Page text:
“Now when Jesus had heard that John was cast into prison, He departed into Galilee; and leaving Nazareth, He came and dwelt in Capernaum, which is upon the sea coast, in the borders of Zabulon and Nephthalim: that it might be fulfilled which was spoken by Esaias the prophet, saying, The land of Zabulon, and the land of Nephthalim, by the way of the sea, beyond Jordan, Galilee of the Gentiles; the people which sat in darkness saw a great light; and to them which sat in the region and shadow of death light is sprung up” (Matthew 4:12-16).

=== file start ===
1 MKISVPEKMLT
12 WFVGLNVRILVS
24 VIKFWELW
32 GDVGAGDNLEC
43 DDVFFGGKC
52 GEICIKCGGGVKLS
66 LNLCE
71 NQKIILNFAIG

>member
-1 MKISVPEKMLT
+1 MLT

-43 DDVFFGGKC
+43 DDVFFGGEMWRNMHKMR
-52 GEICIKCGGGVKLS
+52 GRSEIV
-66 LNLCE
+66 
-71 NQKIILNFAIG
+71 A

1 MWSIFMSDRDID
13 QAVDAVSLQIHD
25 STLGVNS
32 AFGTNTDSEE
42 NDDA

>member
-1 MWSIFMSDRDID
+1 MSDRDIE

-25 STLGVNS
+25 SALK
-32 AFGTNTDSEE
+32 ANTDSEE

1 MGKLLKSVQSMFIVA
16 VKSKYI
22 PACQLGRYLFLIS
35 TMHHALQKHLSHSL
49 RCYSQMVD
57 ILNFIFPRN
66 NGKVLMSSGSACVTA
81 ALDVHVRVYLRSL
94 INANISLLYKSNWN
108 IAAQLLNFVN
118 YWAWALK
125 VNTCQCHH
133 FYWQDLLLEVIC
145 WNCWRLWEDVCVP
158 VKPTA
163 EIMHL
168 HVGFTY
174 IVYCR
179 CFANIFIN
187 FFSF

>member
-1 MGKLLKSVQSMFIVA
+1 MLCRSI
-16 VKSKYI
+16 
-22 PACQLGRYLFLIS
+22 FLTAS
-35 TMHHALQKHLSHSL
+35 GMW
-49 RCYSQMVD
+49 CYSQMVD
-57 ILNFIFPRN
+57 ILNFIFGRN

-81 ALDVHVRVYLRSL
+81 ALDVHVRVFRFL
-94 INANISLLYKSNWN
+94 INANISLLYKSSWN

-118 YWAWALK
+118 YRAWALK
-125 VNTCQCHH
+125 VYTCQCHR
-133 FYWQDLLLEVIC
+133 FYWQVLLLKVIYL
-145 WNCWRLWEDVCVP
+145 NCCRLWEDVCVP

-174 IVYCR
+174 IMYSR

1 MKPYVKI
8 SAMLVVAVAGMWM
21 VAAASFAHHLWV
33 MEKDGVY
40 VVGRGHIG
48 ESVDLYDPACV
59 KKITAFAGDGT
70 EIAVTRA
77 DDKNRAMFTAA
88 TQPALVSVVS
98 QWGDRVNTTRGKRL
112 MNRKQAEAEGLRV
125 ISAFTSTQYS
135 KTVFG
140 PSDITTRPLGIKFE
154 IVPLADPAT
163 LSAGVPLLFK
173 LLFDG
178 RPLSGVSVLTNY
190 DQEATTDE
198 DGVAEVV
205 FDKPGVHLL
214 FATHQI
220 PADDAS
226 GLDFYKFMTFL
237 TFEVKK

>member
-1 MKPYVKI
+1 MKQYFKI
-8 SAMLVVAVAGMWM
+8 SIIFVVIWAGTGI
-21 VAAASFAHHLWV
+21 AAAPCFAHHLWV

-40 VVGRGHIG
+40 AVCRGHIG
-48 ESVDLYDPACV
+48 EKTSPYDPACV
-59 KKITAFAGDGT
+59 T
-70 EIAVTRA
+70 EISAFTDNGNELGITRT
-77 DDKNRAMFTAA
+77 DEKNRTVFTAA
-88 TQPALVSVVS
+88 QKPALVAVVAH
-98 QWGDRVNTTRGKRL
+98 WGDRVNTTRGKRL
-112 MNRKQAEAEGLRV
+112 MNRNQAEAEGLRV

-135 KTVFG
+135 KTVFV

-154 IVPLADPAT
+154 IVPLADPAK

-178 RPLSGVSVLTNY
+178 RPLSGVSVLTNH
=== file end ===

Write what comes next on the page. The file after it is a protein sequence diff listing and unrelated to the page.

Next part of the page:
“And it came to pass, when Jesus had made an end of commanding His twelve disciples, He departed thence to teach and to preach in their cities. Now when John had heard in the prison the works of Christ, he sent two of his disciples, and said unto him, Art thou he that should come, or do we look for another? Jesus answered and said unto them, Go and shew John again those things which ye do hear and see: The blind receive their sight, and the lame walk, the lepers are cleansed, and the deaf hear, the dead are raised up, and the poor have the gospel preached to them. And blessed is he, whosoever shall not be offended in me” (Matthew 11:1-6).